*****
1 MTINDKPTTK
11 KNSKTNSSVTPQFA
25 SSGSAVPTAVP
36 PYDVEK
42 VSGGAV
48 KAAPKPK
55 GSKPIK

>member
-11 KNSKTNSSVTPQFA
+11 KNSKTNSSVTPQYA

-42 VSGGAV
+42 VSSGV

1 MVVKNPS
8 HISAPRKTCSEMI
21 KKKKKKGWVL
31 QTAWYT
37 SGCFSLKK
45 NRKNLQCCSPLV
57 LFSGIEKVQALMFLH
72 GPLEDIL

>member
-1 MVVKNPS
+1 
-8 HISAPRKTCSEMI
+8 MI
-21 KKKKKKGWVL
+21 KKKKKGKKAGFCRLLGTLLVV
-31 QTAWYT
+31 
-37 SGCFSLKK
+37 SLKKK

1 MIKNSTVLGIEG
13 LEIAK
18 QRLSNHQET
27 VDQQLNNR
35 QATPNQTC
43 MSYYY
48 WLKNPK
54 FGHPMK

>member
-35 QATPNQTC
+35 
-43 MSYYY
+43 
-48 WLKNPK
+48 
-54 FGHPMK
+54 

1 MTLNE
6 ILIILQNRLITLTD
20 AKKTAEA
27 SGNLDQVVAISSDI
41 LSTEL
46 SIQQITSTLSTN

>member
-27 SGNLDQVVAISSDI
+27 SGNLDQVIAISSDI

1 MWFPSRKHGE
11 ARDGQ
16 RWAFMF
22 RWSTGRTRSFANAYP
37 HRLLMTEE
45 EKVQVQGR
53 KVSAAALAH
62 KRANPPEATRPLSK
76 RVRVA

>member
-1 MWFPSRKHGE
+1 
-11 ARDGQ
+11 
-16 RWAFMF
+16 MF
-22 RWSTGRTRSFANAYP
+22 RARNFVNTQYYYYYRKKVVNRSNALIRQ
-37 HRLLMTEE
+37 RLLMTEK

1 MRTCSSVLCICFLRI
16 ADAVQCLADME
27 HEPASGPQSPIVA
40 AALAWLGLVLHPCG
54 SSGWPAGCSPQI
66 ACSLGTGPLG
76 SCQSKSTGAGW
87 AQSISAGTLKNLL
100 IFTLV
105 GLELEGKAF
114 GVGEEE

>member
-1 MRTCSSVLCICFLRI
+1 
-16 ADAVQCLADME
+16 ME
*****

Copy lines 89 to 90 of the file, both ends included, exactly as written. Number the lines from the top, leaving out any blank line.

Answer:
>member
-1 MRTCSSVLCICFLRI